September 25, 2002
HIV researchers are being kept unusually busy during even years now that there are more conferences than usual with the addition of the large International AIDS Conference.
This particular meeting began four years ago as an avenue for researchers to discuss the metabolic complications associated with HIV and its treatment. It has quickly become the most important meeting in the world to discuss these problems. There is also another meeting with similar goals in Europe during the spring, and I think an important goal would be to merge the two. The representation of Europe at this meeting is large, and it is usually held at each side of the Atlantic in alternate years. In fact, the next meeting will be in Paris next year. Merging meetings and reducing the number of them will improve the quality of the presentations, their significance and quality of life for all of us. I hope the new self-regulation in the pharmaceutical industry, which began in July of this year, will help with this task. The current proliferation of AIDS conferences has nothing to do with the industry and much more to do with some investigators who feel that their meeting is not the one that should be sacrificed; they see the meeting they are running as some sort of personal recognition. Unfortunately, our field is full of examples of this, such as the two infectious disease meetings -- ICAAC and IDSA -- which have an incredible amount of overlap and are planned to both take place in the fall of 2002, only one month apart.
The lipodystrophy meeting is by all means a small meeting compared to the large International AIDS Conference. There were only 100 presentations compared to the more than 10,000 presented in Barcelona. So, it was possible to see every presentation and every poster, and one never had the feeling that one was missing something important. This is supposed to be a workshop, which means that it allows the free interchange of ideas between attendees, and that is why it is important that this meeting maintains its relatively small size.
Because of its small size, not many abstracts are submitted and the organizing committee accepts most of what it is sent. This leads to remarkable differences in the quality of the presentations.
One of the main limitations of this meeting is its focus on basic science, so few large clinical studies are presented. Large clinical studies are typically presented in different venues. This year was probably an exception because some large clinical studies were presented here: the final analysis of TARHEEL, the DEXA A5005s substudy, the switch study of nelfinavir (NFV, Viracept) to atazanavir (BMS-232623, Zrivada) and Dr. Nolan's study in western Australia.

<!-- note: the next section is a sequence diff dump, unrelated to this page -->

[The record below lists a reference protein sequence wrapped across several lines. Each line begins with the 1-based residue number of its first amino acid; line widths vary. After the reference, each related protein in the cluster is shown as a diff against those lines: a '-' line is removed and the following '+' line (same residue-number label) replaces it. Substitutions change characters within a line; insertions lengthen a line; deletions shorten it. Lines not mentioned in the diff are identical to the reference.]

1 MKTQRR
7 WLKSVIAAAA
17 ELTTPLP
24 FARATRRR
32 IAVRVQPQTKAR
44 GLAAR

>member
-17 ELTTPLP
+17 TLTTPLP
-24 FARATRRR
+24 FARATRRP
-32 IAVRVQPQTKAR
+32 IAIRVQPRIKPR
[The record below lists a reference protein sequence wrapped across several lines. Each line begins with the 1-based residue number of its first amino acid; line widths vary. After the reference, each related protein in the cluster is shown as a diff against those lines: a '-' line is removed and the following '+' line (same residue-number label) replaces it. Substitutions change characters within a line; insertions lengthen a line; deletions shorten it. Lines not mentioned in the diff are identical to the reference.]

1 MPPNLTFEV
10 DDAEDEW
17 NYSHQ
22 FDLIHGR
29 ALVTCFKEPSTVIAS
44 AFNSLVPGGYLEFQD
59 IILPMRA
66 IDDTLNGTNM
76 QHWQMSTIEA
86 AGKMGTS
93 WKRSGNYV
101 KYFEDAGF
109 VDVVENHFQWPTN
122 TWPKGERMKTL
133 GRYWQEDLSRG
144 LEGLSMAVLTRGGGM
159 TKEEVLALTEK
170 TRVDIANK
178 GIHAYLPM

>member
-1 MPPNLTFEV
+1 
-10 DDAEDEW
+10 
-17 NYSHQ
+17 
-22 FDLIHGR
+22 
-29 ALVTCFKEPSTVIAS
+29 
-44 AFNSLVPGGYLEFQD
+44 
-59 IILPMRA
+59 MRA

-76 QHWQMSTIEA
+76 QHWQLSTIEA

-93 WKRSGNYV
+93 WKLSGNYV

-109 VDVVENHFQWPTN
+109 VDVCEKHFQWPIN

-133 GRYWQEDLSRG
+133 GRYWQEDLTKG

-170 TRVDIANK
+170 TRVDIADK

The basic science was very good. It is clear that we have come a long way in our understanding of the mechanisms behind these complications. The evidence points to the mechanism of insulin resistance as affected by protease inhibitors (most likely, their effects on glucose transport in the periphery). It is also clear that the mechanism of the lipid disturbances is related to disturbances in the SPREB pathway. However, it is less clear whether we have come close to understanding lipoatrophy and what the role (if any) is of mitochondrial toxicity or disregulation of some cytokines such as tumor necrosis factor (TNF), or a combination of both.
We clearly have a problem translating this very strong basic science into clinical applications for humans. It is in the link between basic and clinical sciences where we need to work harder. There are limits to the questions that we can ask in an in vitro system or in a mice model. The main message after this meeting should be: "let's try to confirm some of these findings in humans."
We also need more therapeutic trials. Although the new drugs on the block seem to be less toxic than the old ones, it is more than likely that our patients are going to need several of the old medications, and more than likely some of the new drugs will also have some toxicity associated with their use. However, it is extraordinarily difficult to enroll patients for clinical trials that evaluate the therapeutic interventions used to treat the metabolic-associated complications of HIV. Clinicians should realize that the only way we are going to learn how to treat these problems is by conducting large randomized trials.
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